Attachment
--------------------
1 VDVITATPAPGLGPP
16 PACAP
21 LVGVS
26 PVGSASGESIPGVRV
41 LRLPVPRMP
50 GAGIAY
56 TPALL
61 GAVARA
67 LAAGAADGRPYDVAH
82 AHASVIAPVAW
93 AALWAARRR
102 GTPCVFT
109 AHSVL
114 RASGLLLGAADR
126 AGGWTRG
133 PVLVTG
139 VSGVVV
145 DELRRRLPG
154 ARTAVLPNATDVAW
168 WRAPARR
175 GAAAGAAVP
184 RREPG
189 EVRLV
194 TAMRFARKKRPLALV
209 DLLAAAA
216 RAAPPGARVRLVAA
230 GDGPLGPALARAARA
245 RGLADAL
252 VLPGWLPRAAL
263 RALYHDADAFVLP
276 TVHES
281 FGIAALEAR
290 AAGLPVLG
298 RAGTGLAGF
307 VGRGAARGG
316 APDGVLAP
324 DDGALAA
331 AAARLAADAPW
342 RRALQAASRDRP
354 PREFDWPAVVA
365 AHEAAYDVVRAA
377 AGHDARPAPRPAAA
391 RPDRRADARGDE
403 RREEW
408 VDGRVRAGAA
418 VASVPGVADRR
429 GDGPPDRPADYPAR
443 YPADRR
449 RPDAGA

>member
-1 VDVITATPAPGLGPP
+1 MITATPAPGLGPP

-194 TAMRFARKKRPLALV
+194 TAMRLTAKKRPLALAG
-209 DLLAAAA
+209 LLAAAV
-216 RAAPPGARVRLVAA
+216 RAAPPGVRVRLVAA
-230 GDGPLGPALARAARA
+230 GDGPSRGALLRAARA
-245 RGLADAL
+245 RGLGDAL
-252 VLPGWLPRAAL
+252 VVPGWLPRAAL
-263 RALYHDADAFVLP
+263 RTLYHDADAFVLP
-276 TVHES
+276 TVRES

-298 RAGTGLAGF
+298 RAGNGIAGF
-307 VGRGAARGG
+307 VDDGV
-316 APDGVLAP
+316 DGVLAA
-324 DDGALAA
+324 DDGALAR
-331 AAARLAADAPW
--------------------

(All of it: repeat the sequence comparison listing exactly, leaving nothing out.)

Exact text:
1 VDVITATPAPGLGPP
16 PACAP
21 LVGVS
26 PVGSASGESIPGVRV
41 LRLPVPRMP
50 GAGIAY
56 TPALL
61 GAVARA
67 LAAGAADGRPYDVAH
82 AHASVIAPVAW
93 AALWAARRR
102 GTPCVFT
109 AHSVL
114 RASGLLLGAADR
126 AGGWTRG
133 PVLVTG
139 VSGVVV
145 DELRRRLPG
154 ARTAVLPNATDVAW
168 WRAPARR
175 GAAAGAAVP
184 RREPG
189 EVRLV
194 TAMRFARKKRPLALV
209 DLLAAAA
216 RAAPPGARVRLVAA
230 GDGPLGPALARAARA
245 RGLADAL
252 VLPGWLPRAAL
263 RALYHDADAFVLP
276 TVHES
281 FGIAALEAR
290 AAGLPVLG
298 RAGTGLAGF
307 VGRGAARGG
316 APDGVLAP
324 DDGALAA
331 AAARLAADAPW
342 RRALQAASRDRP
354 PREFDWPAVVA
365 AHEAAYDVVRAA
377 AGHDARPAPRPAAA
391 RPDRRADARGDE
403 RREEW
408 VDGRVRAGAA
418 VASVPGVADRR
429 GDGPPDRPADYPAR
443 YPADRR
449 RPDAGA

>member
-1 VDVITATPAPGLGPP
+1 MITATPAPGLGPP

-194 TAMRFARKKRPLALV
+194 TAMRLTAKKRPLALAG
-209 DLLAAAA
+209 LLAAAV
-216 RAAPPGARVRLVAA
+216 RAAPPGVRVRLVAA
-230 GDGPLGPALARAARA
+230 GDGPSRGALLRAARA
-245 RGLADAL
+245 RGLGDAL
-252 VLPGWLPRAAL
+252 VVPGWLPRAAL
-263 RALYHDADAFVLP
+263 RTLYHDADAFVLP
-276 TVHES
+276 TVRES

-298 RAGTGLAGF
+298 RAGNGIAGF
-307 VGRGAARGG
+307 VDDGV
-316 APDGVLAP
+316 DGVLAA
-324 DDGALAA
+324 DDGALAR
-331 AAARLAADAPW